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Monday, July 27, 2015


by David Chorlton

“This was slow and methodical,” [Bobby] Jindal said [of the Lafayette, LA movie theater shootings]. “It was barbaric.” The Republican governor, who is a candidate for the 2016 presidential nomination, was pressed on whether he should reconsider certain gun-control measures in the wake of the tragedy. He said now was “not the time” to discuss policy. —The Guardian, July 25th, 2015; file photo of Jindal at another time.

Remembering the shooter in a dark space
it all comes back in slow motion

but never slow enough
to be prevented. You might say

it was mysterious, the way the bullets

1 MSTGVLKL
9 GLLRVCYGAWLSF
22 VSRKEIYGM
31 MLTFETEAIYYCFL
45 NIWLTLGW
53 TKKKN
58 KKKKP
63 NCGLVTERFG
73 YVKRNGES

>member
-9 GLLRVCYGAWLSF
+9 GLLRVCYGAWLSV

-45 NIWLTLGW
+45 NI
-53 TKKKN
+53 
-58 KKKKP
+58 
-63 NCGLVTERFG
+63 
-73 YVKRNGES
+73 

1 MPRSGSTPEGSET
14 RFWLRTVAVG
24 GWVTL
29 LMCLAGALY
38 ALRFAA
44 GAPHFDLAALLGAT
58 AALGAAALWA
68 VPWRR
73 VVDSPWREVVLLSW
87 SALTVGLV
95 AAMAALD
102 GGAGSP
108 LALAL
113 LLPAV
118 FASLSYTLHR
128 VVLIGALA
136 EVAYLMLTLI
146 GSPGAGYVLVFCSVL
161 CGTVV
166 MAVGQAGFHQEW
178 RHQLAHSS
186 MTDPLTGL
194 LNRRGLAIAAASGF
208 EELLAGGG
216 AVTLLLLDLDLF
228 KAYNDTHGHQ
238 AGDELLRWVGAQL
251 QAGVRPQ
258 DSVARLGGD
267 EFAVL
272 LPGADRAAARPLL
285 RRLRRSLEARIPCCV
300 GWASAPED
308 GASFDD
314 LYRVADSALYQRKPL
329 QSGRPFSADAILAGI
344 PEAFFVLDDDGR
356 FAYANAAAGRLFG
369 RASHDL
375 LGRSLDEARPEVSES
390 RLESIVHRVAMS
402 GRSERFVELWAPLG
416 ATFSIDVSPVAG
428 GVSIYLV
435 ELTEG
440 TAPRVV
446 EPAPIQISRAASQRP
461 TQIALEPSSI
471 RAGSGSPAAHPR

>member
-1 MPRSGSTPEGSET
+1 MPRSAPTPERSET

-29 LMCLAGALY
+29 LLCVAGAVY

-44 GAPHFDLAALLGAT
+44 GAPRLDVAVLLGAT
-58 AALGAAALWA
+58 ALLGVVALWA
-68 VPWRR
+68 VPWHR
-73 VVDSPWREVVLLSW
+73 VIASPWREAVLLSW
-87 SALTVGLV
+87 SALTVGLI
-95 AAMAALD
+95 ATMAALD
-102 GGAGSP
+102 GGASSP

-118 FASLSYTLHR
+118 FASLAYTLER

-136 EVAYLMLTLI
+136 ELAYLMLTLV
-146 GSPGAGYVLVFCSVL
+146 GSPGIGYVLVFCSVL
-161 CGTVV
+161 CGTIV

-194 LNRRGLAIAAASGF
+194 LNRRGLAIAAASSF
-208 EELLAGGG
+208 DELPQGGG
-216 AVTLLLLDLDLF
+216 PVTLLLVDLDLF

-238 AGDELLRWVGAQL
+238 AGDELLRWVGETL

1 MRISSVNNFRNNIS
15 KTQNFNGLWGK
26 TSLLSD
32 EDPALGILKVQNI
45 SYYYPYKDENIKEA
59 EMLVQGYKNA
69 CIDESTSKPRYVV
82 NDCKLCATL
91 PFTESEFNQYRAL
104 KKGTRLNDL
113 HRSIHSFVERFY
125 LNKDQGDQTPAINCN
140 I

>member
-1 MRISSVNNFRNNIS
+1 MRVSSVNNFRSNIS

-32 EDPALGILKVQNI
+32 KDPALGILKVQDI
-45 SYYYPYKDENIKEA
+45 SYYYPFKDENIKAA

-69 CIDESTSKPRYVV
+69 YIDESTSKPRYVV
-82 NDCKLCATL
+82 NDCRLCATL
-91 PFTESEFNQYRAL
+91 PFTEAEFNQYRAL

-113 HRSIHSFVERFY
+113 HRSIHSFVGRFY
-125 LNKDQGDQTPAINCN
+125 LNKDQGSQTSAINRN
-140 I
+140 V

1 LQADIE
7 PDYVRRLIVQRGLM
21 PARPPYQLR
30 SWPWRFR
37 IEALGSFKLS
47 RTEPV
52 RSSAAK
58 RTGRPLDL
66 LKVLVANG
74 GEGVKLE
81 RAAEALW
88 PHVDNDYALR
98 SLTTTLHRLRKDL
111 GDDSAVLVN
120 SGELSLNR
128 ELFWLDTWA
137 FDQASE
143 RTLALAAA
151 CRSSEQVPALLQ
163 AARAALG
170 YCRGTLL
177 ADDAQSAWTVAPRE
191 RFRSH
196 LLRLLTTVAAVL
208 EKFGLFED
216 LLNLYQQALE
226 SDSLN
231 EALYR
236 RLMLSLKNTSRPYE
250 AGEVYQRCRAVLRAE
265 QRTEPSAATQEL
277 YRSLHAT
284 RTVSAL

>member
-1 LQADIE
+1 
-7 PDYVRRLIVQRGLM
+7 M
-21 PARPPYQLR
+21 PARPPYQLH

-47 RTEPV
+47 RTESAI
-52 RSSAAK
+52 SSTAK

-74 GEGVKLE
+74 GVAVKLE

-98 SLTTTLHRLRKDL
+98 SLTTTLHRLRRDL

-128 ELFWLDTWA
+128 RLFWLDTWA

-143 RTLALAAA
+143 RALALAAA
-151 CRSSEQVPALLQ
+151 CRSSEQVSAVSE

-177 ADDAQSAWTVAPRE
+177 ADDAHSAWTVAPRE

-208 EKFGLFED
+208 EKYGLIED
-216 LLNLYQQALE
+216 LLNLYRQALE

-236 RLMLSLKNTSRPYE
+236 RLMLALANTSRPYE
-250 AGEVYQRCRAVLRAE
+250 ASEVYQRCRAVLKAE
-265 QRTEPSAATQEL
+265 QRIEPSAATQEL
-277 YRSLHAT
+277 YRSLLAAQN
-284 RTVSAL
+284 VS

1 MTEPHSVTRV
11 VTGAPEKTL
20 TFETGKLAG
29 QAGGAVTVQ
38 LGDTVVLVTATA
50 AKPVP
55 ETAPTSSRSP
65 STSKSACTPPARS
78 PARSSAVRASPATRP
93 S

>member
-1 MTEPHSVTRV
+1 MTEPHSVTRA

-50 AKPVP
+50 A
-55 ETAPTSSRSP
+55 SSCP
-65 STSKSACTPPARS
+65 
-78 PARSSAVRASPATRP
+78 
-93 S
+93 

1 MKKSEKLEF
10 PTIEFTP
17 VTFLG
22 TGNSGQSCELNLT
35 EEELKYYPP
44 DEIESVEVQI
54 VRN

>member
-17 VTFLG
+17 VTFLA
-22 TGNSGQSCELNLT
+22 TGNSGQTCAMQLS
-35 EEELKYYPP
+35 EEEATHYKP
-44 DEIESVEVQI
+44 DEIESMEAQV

found random targets. All that remains

is to talk until no-one feels the pain,
as politics like poetry becomes

the spontaneous overflow of powerful feelings:
it takes its origin from emotion recollected in tranquility.

David Chorlton grew up in England, in a time when Westerns were the favored theme in TV entertainment, never anticipating that he would one day live in Arizona, as he has since 1978. His poetry has appeared widely, and FutureCycle published his Selected Poems in 2014.